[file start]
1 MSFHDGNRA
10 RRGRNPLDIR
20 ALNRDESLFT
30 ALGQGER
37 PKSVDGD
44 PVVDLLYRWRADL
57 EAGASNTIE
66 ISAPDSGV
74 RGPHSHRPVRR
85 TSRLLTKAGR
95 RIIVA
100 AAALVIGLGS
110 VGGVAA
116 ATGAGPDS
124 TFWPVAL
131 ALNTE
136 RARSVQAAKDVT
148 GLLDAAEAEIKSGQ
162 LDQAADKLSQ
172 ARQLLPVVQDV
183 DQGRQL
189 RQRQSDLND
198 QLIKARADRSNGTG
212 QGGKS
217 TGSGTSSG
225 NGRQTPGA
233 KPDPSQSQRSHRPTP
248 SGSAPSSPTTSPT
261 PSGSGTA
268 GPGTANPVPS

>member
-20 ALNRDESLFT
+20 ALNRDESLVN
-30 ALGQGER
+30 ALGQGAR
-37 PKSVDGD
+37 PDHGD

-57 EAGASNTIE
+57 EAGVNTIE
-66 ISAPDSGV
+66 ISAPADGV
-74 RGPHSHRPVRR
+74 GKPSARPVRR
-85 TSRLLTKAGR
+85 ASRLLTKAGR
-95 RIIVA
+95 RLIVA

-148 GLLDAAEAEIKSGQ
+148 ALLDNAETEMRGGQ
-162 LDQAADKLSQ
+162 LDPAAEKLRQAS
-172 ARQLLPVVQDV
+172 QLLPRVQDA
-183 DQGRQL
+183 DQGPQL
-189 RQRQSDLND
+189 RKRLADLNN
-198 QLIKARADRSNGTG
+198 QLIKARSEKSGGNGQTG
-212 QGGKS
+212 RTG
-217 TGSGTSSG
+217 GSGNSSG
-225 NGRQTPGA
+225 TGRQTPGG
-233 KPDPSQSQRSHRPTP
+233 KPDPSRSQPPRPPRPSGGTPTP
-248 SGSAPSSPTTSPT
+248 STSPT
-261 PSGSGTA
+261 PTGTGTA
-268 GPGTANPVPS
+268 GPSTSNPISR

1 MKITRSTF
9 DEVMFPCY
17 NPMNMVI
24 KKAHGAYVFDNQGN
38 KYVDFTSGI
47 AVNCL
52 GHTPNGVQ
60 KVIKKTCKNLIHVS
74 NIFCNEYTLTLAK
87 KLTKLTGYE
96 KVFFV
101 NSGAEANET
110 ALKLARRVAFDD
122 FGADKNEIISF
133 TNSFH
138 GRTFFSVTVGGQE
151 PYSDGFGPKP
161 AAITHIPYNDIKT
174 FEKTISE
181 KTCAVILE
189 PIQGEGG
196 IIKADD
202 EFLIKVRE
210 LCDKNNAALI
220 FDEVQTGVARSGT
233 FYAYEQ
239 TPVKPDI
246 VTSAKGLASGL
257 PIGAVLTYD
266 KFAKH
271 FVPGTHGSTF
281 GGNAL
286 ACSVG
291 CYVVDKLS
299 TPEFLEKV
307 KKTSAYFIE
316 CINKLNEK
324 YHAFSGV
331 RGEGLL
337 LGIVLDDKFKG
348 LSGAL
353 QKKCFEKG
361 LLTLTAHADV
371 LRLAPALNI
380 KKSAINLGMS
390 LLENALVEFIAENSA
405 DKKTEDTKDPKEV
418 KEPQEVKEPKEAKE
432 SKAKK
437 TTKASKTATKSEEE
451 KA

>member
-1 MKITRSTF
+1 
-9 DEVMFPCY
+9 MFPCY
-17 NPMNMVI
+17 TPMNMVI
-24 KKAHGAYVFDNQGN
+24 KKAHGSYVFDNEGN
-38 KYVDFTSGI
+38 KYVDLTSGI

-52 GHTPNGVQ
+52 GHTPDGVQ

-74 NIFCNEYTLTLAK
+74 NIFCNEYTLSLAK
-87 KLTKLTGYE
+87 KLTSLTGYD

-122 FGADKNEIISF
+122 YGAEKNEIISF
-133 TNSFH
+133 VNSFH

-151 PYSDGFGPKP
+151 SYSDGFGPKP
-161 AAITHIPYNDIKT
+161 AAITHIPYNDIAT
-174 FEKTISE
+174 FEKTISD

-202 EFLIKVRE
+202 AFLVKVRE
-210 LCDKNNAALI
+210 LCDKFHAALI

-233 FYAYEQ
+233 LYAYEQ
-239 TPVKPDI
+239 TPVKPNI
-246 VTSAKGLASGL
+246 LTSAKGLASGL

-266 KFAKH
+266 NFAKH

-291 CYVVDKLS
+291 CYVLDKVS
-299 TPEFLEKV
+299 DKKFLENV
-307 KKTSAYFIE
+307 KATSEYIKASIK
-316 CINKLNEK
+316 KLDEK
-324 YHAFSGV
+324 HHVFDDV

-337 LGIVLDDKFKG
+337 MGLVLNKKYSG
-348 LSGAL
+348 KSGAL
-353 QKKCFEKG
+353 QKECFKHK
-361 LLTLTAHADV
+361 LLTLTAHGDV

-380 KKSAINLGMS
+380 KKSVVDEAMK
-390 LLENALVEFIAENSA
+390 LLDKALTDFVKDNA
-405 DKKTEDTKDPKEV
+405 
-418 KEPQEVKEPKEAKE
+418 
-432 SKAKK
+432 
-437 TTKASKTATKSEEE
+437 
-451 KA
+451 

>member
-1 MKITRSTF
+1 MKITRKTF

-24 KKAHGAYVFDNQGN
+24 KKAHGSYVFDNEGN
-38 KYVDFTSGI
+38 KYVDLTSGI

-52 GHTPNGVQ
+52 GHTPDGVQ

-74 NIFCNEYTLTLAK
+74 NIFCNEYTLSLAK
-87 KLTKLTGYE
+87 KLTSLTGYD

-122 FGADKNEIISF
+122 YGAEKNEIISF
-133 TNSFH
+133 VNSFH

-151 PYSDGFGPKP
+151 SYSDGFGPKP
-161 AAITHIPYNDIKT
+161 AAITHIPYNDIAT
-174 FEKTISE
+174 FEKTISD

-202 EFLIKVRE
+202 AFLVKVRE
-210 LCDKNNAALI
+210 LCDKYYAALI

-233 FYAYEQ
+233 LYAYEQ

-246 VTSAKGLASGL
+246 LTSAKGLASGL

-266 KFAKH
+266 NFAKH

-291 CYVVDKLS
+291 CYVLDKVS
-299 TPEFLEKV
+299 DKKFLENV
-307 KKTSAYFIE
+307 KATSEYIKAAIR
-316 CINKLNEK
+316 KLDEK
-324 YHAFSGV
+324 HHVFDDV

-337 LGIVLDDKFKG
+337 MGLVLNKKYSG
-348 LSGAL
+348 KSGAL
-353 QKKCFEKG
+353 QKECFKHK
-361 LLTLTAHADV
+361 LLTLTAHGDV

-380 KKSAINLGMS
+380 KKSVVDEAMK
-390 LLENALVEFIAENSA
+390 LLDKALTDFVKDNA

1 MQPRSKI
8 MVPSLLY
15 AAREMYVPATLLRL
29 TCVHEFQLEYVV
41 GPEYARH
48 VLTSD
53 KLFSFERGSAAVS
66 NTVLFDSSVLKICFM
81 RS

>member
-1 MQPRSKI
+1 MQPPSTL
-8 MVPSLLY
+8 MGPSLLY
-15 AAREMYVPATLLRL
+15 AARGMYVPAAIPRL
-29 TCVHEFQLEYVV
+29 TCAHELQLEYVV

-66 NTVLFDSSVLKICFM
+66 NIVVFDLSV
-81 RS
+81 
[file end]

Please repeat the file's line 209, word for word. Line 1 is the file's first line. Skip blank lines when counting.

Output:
-122 FGADKNEIISF